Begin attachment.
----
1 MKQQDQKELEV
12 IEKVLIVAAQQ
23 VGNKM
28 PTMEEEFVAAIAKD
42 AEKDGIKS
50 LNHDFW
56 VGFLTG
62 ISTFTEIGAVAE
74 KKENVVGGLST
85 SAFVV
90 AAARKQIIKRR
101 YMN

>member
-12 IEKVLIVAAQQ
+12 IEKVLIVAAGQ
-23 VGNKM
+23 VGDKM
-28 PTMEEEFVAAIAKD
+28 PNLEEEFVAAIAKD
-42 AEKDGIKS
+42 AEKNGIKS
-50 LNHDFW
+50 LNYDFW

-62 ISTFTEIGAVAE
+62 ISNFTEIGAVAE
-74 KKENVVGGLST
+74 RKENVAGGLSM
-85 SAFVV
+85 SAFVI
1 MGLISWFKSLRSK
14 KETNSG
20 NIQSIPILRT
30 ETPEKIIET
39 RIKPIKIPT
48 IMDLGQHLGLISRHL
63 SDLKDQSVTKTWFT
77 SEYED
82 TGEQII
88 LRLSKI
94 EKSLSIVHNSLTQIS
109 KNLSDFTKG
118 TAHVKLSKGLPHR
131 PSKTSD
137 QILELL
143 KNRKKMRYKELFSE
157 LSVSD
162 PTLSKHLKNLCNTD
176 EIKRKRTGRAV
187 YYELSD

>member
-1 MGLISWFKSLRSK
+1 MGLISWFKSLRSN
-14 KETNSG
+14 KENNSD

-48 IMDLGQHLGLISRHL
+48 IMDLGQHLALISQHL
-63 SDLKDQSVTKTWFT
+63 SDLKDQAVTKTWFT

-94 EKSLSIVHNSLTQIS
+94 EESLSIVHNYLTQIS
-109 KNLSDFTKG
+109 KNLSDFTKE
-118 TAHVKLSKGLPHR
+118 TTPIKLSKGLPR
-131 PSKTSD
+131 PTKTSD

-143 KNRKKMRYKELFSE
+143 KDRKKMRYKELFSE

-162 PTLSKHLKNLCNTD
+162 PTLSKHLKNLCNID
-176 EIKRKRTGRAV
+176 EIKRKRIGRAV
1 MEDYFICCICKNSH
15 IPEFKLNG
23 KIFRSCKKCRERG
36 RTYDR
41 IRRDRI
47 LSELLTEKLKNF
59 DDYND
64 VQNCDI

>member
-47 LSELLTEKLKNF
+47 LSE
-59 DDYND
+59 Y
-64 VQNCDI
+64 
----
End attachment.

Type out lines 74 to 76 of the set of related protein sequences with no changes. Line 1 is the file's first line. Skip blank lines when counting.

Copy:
15 IPEFKLNG
23 KIFRSCKKCRERG
36 RTYDR